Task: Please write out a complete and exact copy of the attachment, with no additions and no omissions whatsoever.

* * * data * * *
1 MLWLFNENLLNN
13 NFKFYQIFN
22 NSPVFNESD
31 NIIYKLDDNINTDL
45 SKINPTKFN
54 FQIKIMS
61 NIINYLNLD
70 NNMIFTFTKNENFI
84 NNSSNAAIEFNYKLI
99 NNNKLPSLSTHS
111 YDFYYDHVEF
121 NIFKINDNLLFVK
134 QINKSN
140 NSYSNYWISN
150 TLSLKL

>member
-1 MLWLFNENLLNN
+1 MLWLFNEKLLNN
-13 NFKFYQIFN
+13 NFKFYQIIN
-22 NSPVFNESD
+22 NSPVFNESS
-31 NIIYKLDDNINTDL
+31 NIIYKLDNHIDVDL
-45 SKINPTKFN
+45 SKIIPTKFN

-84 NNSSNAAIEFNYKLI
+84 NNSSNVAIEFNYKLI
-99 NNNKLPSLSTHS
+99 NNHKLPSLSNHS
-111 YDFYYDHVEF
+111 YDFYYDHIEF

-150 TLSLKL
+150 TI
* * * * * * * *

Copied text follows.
1 MLWLFNENLLNN
13 NFKFYQIFN
22 NSPVFNESD
31 NIIYKLDDNINTDL
45 SKINPTKFN
54 FQIKIMS
61 NIINYLNLD
70 NNMIFTFTKNENFI
84 NNSSNAAIEFNYKLI
99 NNNKLPSLSTHS
111 YDFYYDHVEF
121 NIFKINDNLLFVK
134 QINKSN
140 NSYSNYWISN
150 TLSLKL

>member
-1 MLWLFNENLLNN
+1 MLWLFNEKLLNN
-13 NFKFYQIFN
+13 NFKFYQIIN
-22 NSPVFNESD
+22 NSPVFNESS
-31 NIIYKLDDNINTDL
+31 NIIYKLDNHIDVDL
-45 SKINPTKFN
+45 SKIIPTKFN

-84 NNSSNAAIEFNYKLI
+84 NNSSNVAIEFNYKLI
-99 NNNKLPSLSTHS
+99 NNHKLPSLSNHS
-111 YDFYYDHVEF
+111 YDFYYDHIEF

-150 TLSLKL
+150 TI